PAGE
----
James Hadfield-Hyde was born in May of 1949 to a wealthy farming and property owning family who moved to Sale in Cheshire in the 1930's. His other grandfather, Edward Curran, was a member of 'The Eight Lancashire Lads' along with his then close friend, Charlie Chaplin. Stan Laurel and Oliver Hardy were also part of his grandfather's circle of friends. Edward appeared in, and starred in, silent movies of the time. Most notably, as Jack Shepherd in the film called, 'Jack Shepherd, the prison breaker.'
James attended boarding school at Alton Castle in North Staffordshire. There he excelled in sport, mainly boxing, cricket and soccer. He admits that academia was never his strongest point, apart from History. He attained the Captaincy of both the cricket and soccer teams in his final year there. His education was to continue at High School in Massachusetts, U.S.A., but he later regretted not going on to University.
There followed a series of jobs in both the United Kingdom and Canada, including, Assistant Advertising Manager, a manual labourer, an advertising agency copy writer and a film editor. In 1970, he opened 'The Chuckwagon Charcoal Grill Co.' It was one of the very first genuine American Fast-Food outlets in Great Britain. He expanded the business and sold it in 1975. With family guidance he continued to build a property portfolio of his own, and in 1976 he went into business with his uncle in an import/export business, specialising in Antiques and fine Art.
In the early 1980s he found himself being catapulted into the lower ranks of nobility by becoming Lord of the subinfeuded Manors of Nether Alderley and Over Alderley in the County of Chester. Noble titles in Britain are known as incorporeal hereditaments; property without body. It is something of value, it can be inherited and passed from one person to another, but you can't see it, touch it or smell it. The title had travelled through recorded history, starting in the late twelfth century with Robert de Montalt, then the Orrebys, de Ardernes, de Wevers, Fittons of Gawsworth, Tattons of Wythenshawe, Stanleys, Richards and now the Hadfield-Hydes. However, in 1989 The Crown questioned the validity of his entitlement. It was discovered that the last Lord Stanley did not possess the title of lordship to Alderley and it had returned to the Crown by a law which used to be known as 'escheat.' In 1990, 'The Crown' re-conveyed the Lordship and all ancient rights and privileges to James Hadfield-Hyde.
In 1984, at a meeting held in the House of Lords, he was nominated as Northern Chairman for the forthcoming national celebration of the Domesday Book of 1086. It was to mark 900 years of Royal administration of the Nation. This was to prove an all consuming and enormously costly three years for him, with no financial remuneration offered. It resulted in him being victim of an unscrupulous 'coup de grace' by his fellow directors in his company, Thermovac Plastic Products Ltd. He lost his entire business to them in a calculated liquidate/buyback scheme. The national Domesday celebration was an enormous success. For James, there was an endless round of press, radio and TV interviews. He threw himself into assisting with organising the schools in the North of England to create their own events, and to educate the children as to its historic importance in the forming of local government; a system which has been replicated throughout much of the free world. The culmination of the events in 1986 included his attendance with Her Majesty the Queen in the Royal Courts of Justice and a service held at Westminster Abbey with Her Majesty Queen Elizabeth, The Queen Mother. At that service, the Abbey was filled with all the Lord Lieutenants, High Sheriffs, Lord Mayors and Mayors from around the nation. The service was heralded by the State Trumpeters and the Westminster choir. With the absence of one of Her Majesty's Heralds, Garter King of Arms, Sir Colin Cole KCVO, appointed James as Herald Portcullis Pursuivant in temporary, and he was ordered to ceremoniously escort Her Majesty during the service.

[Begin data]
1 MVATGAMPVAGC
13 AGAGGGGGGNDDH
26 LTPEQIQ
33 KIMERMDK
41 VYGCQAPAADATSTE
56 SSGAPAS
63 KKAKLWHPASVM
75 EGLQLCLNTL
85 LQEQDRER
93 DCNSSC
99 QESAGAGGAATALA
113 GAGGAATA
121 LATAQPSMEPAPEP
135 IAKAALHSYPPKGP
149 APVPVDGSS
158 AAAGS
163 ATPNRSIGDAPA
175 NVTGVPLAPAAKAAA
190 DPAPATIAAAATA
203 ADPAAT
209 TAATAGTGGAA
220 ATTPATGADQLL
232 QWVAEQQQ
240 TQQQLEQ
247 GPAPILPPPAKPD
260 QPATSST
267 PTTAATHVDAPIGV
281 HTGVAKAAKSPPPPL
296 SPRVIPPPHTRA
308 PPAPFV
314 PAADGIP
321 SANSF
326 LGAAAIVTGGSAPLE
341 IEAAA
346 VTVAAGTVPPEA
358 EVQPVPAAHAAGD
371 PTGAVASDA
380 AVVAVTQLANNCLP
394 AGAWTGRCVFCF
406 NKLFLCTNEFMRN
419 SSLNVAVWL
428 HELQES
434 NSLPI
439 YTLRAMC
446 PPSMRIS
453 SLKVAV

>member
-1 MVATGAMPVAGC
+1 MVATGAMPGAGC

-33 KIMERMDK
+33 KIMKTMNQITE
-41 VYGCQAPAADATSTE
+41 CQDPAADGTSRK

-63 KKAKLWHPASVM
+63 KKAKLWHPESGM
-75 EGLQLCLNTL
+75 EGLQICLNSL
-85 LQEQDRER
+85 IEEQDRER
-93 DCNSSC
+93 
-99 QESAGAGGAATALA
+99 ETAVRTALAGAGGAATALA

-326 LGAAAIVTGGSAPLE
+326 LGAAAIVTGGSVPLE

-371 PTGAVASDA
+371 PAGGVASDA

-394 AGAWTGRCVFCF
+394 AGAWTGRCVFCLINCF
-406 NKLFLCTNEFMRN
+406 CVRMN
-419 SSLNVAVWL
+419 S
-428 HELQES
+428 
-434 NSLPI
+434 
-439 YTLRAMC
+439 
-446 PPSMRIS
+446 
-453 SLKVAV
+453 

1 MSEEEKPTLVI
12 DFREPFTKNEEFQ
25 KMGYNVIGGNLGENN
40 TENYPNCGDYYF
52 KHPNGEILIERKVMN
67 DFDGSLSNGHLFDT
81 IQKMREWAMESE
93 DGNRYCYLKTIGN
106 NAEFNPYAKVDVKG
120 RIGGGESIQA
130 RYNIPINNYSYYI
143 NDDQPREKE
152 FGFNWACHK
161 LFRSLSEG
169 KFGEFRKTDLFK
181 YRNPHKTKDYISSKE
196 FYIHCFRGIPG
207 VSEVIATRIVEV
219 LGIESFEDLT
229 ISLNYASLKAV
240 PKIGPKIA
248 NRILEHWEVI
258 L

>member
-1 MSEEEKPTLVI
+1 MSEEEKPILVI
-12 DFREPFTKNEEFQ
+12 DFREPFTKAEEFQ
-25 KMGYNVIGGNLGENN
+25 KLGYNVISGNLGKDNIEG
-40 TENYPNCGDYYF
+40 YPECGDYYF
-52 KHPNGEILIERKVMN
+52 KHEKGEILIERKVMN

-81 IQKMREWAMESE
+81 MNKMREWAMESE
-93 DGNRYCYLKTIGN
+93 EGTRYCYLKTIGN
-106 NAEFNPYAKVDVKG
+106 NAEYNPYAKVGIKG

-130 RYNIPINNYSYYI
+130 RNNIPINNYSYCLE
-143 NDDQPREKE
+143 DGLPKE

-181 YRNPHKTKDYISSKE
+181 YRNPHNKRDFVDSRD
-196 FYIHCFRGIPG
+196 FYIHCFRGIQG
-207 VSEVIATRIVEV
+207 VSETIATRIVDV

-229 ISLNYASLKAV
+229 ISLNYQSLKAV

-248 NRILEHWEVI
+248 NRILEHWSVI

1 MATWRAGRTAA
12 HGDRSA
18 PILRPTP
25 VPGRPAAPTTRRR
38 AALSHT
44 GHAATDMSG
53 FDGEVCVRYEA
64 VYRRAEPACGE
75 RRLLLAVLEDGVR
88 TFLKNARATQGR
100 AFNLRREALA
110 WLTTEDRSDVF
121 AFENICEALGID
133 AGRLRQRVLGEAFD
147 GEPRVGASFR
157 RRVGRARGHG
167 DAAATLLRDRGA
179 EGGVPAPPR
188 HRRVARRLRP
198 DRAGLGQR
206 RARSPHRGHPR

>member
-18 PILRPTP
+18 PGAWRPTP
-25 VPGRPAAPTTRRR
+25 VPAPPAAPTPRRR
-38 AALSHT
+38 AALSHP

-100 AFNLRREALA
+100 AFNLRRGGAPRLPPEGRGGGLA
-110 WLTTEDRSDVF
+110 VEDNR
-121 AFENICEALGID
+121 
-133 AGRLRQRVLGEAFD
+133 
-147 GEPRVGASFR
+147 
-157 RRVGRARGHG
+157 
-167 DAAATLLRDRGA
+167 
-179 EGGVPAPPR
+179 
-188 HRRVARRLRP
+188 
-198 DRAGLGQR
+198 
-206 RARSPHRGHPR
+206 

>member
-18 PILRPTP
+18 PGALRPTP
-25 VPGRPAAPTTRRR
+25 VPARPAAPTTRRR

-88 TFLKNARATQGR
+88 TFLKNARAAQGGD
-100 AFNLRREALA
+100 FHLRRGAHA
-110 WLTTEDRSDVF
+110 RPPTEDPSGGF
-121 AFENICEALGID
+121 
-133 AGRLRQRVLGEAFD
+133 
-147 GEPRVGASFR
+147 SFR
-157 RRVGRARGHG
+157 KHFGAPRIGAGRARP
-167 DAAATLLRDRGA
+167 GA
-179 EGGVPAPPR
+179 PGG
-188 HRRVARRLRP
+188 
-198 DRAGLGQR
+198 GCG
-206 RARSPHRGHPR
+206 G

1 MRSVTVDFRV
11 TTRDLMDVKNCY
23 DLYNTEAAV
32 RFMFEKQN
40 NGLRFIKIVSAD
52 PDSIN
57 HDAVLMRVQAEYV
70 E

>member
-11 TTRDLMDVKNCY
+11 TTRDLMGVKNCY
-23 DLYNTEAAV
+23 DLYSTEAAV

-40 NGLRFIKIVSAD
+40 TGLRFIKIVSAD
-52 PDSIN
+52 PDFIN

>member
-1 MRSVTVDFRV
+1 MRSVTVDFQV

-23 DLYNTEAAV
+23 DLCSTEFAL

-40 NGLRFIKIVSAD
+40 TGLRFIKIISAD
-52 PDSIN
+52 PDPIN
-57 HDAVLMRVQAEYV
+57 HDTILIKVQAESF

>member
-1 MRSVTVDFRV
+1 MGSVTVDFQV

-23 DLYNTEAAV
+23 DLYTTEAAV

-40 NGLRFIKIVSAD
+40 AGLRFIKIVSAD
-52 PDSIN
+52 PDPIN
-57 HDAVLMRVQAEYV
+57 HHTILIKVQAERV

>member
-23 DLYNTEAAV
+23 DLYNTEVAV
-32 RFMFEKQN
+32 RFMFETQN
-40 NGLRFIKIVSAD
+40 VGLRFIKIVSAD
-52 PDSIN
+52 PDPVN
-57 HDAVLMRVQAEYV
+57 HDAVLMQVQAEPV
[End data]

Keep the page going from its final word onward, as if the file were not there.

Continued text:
He was later made an honorary executive member of the 'Tartan Society of Scotland' and 'Patron of the East Anglian Celtic Society'.
In 2011 he was honoured to accept the position of trustee of the Liverpool Academy of Arts, a role he still holds.
January 1985 brought the birth of his son, Sebastian, and shortly afterwards, the moving of his family into their new home, Willaston Hall, Nantwich in Cheshire. Willaston Hall is a classically elegant, grade two listed Queen Anne stately home, built in 1702. It has panelled rooms, a grand banqueting room and a listed William Kent chimneypiece in the sitting room. Their enviable family lifestyle was short-lived when 'Her Ladyship' went off with a much younger man. There followed a highly public series of kiss n' tell stories appearing in all the national tabloids, resulting in James being branded as a womaniser. The Sun newspaper referred to him as "Lord Lust"; an unfair title which would continually be regurgitated and fictitiously enhanced by the British tabloid press until today. Immediately afterwards, in 1989 his name was removed from 'Debrett's Distinguished People of Today'. He struggled with the injustice of it all.
He featured regularly on TV shows such as 'This Morning' with Richard and Judy, 'Heart of the Matter,' with Joan Bakewell and numerous Chat shows. He even presented on an Antiques programme called 'Collector's Lot'. But he was ill-advised to take up Granada Television's offer to be the presenter of a show called 'The Lord Lust's Lovelies Show'. This was a short comedy show based on Benny Hill, where James interviewed aspiring glamour models. It was completely innocent and by today's standards, dated and embarrassingly corny, but it would backfire spectacularly. It would give the tabloids the ammunition they needed.